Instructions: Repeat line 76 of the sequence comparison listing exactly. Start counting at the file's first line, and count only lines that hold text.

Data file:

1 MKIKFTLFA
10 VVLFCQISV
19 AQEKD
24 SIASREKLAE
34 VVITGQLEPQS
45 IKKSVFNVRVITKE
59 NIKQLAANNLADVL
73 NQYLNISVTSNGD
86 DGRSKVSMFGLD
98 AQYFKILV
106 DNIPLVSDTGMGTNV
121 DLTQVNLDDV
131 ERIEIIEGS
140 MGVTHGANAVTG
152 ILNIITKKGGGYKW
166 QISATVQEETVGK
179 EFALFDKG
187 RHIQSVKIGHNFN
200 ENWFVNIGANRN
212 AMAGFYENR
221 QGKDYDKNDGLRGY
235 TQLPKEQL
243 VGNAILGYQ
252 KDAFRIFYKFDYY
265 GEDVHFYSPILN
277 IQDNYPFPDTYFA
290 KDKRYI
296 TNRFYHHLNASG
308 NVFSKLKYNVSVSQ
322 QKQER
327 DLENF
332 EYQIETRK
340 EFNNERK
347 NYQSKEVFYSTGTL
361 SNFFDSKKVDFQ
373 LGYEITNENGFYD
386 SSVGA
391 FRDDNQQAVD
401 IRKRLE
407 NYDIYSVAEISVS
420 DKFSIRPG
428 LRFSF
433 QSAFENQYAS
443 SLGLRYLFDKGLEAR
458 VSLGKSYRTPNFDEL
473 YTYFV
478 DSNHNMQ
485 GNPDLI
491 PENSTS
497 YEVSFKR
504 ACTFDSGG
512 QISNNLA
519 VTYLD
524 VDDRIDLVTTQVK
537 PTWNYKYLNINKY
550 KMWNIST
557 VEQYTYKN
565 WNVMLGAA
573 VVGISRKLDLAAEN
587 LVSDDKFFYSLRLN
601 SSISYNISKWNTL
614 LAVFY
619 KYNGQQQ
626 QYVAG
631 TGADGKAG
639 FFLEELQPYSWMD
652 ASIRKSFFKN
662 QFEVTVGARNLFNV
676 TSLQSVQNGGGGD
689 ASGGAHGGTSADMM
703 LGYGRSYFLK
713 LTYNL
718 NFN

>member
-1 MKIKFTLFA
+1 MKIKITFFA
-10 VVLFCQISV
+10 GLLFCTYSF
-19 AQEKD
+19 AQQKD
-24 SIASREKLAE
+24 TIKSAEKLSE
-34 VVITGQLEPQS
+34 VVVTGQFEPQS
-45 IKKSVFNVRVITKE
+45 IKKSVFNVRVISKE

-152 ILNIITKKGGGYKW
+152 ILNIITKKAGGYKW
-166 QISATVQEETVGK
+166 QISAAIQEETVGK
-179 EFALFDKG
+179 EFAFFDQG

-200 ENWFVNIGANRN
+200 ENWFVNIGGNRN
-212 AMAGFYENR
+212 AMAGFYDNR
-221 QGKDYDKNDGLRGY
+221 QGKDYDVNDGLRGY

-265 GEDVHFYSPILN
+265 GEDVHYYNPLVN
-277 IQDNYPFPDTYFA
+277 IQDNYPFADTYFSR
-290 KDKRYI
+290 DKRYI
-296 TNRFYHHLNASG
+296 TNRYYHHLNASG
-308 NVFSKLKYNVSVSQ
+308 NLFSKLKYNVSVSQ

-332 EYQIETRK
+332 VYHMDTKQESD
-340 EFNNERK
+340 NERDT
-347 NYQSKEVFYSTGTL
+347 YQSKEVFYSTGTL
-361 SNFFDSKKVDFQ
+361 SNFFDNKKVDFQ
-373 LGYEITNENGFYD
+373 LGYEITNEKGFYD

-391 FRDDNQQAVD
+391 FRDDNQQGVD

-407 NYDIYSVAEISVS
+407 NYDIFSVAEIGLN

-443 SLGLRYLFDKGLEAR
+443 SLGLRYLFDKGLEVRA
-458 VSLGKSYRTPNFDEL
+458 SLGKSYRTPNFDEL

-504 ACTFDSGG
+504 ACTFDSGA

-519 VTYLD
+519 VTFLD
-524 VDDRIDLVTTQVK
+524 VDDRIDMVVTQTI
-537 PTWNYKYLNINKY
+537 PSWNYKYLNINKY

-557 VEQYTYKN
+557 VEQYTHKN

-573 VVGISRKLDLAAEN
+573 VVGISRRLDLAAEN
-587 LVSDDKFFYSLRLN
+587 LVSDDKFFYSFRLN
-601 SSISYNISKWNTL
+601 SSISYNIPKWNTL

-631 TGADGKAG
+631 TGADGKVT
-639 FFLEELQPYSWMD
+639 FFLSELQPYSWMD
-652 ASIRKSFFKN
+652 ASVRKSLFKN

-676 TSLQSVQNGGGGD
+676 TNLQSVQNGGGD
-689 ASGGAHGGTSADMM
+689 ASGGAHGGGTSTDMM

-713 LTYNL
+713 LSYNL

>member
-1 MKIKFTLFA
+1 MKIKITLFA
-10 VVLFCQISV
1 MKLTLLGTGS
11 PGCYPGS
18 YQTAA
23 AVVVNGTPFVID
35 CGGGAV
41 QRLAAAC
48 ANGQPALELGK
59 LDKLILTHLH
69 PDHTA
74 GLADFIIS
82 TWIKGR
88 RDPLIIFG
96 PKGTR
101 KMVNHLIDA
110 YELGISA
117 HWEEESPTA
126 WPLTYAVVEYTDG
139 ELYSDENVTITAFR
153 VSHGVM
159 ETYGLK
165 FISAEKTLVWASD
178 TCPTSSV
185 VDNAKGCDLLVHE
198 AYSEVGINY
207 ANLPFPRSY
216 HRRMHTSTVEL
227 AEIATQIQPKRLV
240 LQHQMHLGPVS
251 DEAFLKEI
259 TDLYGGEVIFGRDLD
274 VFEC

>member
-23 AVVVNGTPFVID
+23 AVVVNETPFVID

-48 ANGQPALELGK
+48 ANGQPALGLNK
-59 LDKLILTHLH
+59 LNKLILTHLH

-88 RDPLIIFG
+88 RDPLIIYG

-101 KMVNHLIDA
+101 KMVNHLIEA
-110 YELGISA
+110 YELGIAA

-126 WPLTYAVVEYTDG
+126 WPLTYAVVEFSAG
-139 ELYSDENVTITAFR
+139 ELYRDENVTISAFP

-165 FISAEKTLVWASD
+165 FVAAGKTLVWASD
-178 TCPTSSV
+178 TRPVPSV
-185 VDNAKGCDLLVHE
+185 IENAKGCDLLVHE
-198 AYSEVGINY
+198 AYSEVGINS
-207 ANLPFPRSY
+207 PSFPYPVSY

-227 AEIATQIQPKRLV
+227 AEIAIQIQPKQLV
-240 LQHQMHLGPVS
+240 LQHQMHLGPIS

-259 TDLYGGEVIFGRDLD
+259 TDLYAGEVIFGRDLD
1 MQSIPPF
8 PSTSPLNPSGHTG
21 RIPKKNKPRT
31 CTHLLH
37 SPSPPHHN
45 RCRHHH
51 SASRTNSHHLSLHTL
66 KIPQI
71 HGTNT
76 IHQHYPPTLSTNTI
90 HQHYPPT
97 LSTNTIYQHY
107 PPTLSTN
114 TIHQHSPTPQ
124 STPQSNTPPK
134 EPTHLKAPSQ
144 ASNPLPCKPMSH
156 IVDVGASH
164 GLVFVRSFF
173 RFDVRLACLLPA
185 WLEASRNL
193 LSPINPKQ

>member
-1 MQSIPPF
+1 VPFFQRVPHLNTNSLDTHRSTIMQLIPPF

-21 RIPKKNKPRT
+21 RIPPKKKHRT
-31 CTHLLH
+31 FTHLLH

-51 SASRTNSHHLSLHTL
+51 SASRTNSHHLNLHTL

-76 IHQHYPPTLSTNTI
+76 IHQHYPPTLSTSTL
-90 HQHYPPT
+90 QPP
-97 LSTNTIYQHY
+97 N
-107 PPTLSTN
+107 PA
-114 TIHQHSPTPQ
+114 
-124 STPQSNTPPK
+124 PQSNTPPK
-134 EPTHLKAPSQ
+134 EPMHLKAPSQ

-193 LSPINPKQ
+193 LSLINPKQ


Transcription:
+1 MKIKITFFA